Replayed racing proceeds could go to education, property tax

A measure intended to pave the way for wagering on replayed horse races in Nebraska was returned from final reading March 25 for consideration of an amendment. The proposal is a carry-over measure that was introduced and advanced from general file last session.

LR41CA, introduced by Omaha Sen. Scott Lautenbaugh, would place a proposed constitutional amendment on the November 2014 general election ballot regarding historic horse racing. If approved by voters, the amendment would allow wagering on the results of live, replayed or delayed horse races at licensed racetracks where live racing occurs by a pari-mutuel method.

During general file debate in 2013, Lautenbaugh explained that an historic horse race creates a pari-mutuel pool via instant racing terminals from wagers placed on a previously held race at a licensed racetrack. Information is supplied regarding the jockeys, horses and track conditions, he said, excluding information that would allow an individual placing a wager to identify the specific race.

Omaha Sen. Beau McCoy offered a motion to return the proposal from final reading to select file for consideration of an amendment that would insert the words “instant racing terminals” into the measure.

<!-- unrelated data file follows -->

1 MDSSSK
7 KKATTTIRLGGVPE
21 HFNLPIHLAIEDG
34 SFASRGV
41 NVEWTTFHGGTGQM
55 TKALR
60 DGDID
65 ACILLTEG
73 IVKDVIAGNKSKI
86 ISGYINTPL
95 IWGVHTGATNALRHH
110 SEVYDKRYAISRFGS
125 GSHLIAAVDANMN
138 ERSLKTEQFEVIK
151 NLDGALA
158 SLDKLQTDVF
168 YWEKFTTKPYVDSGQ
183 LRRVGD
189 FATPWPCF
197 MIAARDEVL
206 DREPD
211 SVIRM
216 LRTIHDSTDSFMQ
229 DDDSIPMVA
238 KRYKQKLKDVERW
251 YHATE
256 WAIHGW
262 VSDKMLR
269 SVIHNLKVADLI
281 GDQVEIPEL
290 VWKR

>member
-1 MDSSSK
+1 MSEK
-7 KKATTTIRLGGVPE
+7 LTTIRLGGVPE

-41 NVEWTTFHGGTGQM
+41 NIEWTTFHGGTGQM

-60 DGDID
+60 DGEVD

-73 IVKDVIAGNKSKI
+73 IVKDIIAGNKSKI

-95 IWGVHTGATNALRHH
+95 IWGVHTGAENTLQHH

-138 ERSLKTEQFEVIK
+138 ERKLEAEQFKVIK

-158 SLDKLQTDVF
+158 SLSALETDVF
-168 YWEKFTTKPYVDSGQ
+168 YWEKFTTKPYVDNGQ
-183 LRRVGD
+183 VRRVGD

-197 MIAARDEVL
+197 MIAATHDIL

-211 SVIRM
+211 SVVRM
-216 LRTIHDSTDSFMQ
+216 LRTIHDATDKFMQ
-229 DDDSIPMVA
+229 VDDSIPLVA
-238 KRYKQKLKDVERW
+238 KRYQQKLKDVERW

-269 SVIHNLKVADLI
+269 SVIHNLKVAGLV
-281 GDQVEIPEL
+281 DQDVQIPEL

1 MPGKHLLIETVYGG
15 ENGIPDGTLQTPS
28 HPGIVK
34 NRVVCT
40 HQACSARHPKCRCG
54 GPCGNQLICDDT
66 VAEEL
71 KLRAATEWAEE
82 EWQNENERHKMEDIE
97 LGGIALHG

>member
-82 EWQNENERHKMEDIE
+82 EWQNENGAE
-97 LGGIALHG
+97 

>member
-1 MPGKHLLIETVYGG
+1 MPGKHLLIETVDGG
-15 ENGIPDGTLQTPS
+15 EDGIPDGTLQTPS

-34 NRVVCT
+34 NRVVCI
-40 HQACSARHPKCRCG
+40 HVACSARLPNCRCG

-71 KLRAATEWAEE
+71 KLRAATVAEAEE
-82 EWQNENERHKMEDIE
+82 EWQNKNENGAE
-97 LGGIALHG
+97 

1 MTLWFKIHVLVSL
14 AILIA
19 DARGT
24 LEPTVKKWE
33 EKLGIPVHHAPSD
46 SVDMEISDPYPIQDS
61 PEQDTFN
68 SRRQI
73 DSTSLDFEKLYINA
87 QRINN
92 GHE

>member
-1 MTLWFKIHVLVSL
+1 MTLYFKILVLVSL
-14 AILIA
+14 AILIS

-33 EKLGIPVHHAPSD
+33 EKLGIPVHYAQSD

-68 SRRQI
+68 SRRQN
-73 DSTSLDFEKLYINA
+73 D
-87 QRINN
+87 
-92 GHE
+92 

McCoy said he opposed the underlying proposal as expanded gambling and said senators should be honest and clear about what they are asking Nebraska voters to approve.

He said court cases and attorney general opinions in other states consistently have shown that instant racing terminals do not qualify as pari-mutuel wagering – the only type of horse racing gaming authorized by the Nebraska Constitution.

“It’s wagering – like traditional casino wagering – but it is not the unique form of wagering, either live or simulcast, that’s been in existence for well over 150 years,” McCoy said. “You can’t just call something pari-mutuel wagering and have it be pari-mutuel wagering.”

Following a number of tactical attempts by McCoy to extend debate, his amendment was ruled out of order.

Lautenbaugh offered a motion to return the measure for an amendment that would specify the following allocation for proceeds of historic horse racing if voters approve the measure:
• 49 percent for elementary and secondary education;
• 49 percent to reduce property taxes; and
• 2 percent to the Compulsive Gamblers Assistance Fund.

Lautenbaugh said the measure was not expanded gambling and could provide a needed boost to the horse racing industry and revenue to the state.

“This is important to our economy,” he said.

Lautenbaugh then offered a cloture motion, which ceases debate and forces a vote on all pending action.

Senators voted 34-14 to invoke cloture and returned the measure to select file for consideration of Lautenbaugh’s amendment, which was adopted 27-12.

LR41CA then was re-advanced to final reading by voice vote.

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